Designing Hospitals with Natural Light Ravideep Singh
Enhancing Patient Recovery and Hospital Stay
Natural light is an essential aspect to be considered while designing environments for human health and well-being. Exposure to natural light has been shown to have numerous positive effects on our health and well-being, such as improving mood, regulating sleep, and reducing stress. Additionally, natural light also promotes vitamin D synthesis, leading to better calcium absorption, hence stronger bones and increased immunity. While research in this area is ongoing in the West, the importance of natural light in healing has long been recognized in traditional Indian medicine.
In healthcare settings, the use of natural light is crucial for promoting patient recovery and reducing the length of hospital stay. This article explores the importance of natural light in healthcare settings and discusses various strategies for incorporating natural light in hospital design.
Why Natural Light is Important in Healthcare Settings
Research in the field of evidence-based design (EBD) has shown that exposure to natural light has a significant impact on patient recovery and overall well-being. Studies have found that patients in rooms with natural light experience less pain, require fewer pain medications, and have shorter hospital stays compared to patients in rooms without natural light. Additionally, exposure to natural light can improve the circadian rhythm and regulate sleep-wake cycles, which is particularly important for patients who spend extended periods in hospitals.
Incorporating Natural Light in Hospitals:
At CDA, we incorporate natural light into hospitals, utilizing various strategies to achieve enhanced healing and recovery. Some ways in which light can be incorporated using in different settings are as follows:
Large Windows: Large windows are a simple and effective way to bring natural light into hospital rooms. Incorporating floor-to-ceiling windows with unobstructed views can significantly improve patient well-being and recovery. Striking a golden mean is a pure rationale of carefully understanding the space, end-user dynamics and strategically employing the best available technology. A holistic design approach towards patient areas and the building envelope helps to ensure natural light and identify the zones of minimal heat gain for better orientation. Further, the fenestrations must be designed and detailed to keep away glare via horizontal and vertical shading devices, surface treatments such as ceramic frit, etc. Our design for Rama Hospital in Noida fosters healing by allowing natural light and picturesque views of the city from all patient rooms.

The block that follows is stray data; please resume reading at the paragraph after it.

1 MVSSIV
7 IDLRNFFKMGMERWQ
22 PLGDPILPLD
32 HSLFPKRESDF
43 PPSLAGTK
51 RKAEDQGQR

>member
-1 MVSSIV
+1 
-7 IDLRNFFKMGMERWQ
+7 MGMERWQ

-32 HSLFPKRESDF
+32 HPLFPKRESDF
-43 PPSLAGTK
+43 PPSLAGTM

Terraces and Gardens: Rooftop gardens and landscaped terraces can provide patients with access to natural light while also offering a peaceful and calming environment. For instance, at the Max Nirogi Hospital in Patparganj, the elevated landscaped gardens create a safe, accessible space for patients and relatives to exemplify the visual and physical access to natural light. For hospitals that are located in dense, urban settings, creating terraces can be a helpful strategy in bringing natural light indoors.
Courtyards: Courtyards and atriums can bring in ample amount of natural light, especially into the common areas in a hospital. For example, at the Ramakrishna Care Hoospital in Raipur, we have incorporated a vast central courtyard that functions as a crucial respite space for patients, relatives and caregivers, minimising stress and promoting well-being.
Mitigating Heat and Glare: Incorporating natural light into healthcare design requires balancing competing factors such as heat gain and glare. Innovations in material science have led to the development of glazing systems that maintain visible light transmittance while mitigating heat gain. New glazing systems are available today that can achieve high levels of heat insulation via double- or even triple-glazed units whilst maintaining a VLT (visible light transmittance) in the range of 40-50%, which helps in penetration of usable daylight while circumventing heat gain and glare.
The materials used in hospital design can also impact the amount and quality of natural light in patient rooms. Using light-coloured flooring, walls, and ceilings can help reflect and amplify natural light, creating a brighter and more inviting space like in case of SRCC Hospital at Mahatma Gandhi Medical Campus, Jaipur or Brightstar Healthcare, Moradabad, Uttar Pradesh.
Incorporating natural light in hospital design is crucial for promoting patient recovery and reducing the length of hospital stay. Strategies such as large windows, landscaped gardens, central courtyards, and materials can all contribute to creating a healthcare environment that promotes healing and well-being. By prioritizing natural light in hospital design, healthcare providers can enhance the patient experience and create a more positive and healing environment. A holistic design approach centred around user experience, along with the strategic use of technology, can optimise natural light in patient areas while minimizing heat gain and glare. CDA is optimistic about the future of healthcare design, with natural light and cutting-edge technology at the forefront of innovation.